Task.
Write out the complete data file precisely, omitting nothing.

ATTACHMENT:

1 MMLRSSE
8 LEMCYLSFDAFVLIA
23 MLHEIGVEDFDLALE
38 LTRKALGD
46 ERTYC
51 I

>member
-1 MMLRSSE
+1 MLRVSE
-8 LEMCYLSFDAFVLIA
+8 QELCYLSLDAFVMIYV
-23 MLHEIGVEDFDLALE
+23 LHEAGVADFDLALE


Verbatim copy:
1 MMLRSSE
8 LEMCYLSFDAFVLIA
23 MLHEIGVEDFDLALE
38 LTRKALGD
46 ERTYC
51 I

>member
-1 MMLRSSE
+1 MLRVSE
-8 LEMCYLSFDAFVLIA
+8 QELCYLSLDAFVMIYV
-23 MLHEIGVEDFDLALE
+23 LHEAGVADFDLALE